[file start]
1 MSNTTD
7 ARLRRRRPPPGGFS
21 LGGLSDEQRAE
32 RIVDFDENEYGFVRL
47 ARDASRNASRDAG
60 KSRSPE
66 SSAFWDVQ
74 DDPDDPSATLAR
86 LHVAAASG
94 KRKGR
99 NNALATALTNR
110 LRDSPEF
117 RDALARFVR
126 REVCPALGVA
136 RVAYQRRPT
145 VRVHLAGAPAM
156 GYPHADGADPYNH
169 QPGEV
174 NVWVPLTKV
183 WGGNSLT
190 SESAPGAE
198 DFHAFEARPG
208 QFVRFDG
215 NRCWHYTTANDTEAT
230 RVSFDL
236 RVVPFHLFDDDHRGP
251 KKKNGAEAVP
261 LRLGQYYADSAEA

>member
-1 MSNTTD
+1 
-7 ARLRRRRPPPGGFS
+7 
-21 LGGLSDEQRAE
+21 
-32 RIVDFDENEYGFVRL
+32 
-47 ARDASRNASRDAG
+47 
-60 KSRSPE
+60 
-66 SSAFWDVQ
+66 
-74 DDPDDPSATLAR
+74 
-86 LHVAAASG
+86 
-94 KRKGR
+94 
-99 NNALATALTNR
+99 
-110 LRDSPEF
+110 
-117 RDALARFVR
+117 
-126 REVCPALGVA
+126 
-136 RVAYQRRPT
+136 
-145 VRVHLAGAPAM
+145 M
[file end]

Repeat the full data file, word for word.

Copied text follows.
1 MSNTTD
7 ARLRRRRPPPGGFS
21 LGGLSDEQRAE
32 RIVDFDENEYGFVRL
47 ARDASRNASRDAG
60 KSRSPE
66 SSAFWDVQ
74 DDPDDPSATLAR
86 LHVAAASG
94 KRKGR
99 NNALATALTNR
110 LRDSPEF
117 RDALARFVR
126 REVCPALGVA
136 RVAYQRRPT
145 VRVHLAGAPAM
156 GYPHADGADPYNH
169 QPGEV
174 NVWVPLTKV
183 WGGNSLT
190 SESAPGAE
198 DFHAFEARPG
208 QFVRFDG
215 NRCWHYTTANDTEAT
230 RVSFDL
236 RVVPFHLFDDDHRGP
251 KKKNGAEAVP
261 LRLGQYYADSAEA

>member
-1 MSNTTD
+1 
-7 ARLRRRRPPPGGFS
+7 
-21 LGGLSDEQRAE
+21 
-32 RIVDFDENEYGFVRL
+32 
-47 ARDASRNASRDAG
+47 
-60 KSRSPE
+60 
-66 SSAFWDVQ
+66 
-74 DDPDDPSATLAR
+74 
-86 LHVAAASG
+86 
-94 KRKGR
+94 
-99 NNALATALTNR
+99 
-110 LRDSPEF
+110 
-117 RDALARFVR
+117 
-126 REVCPALGVA
+126 
-136 RVAYQRRPT
+136 
-145 VRVHLAGAPAM
+145 M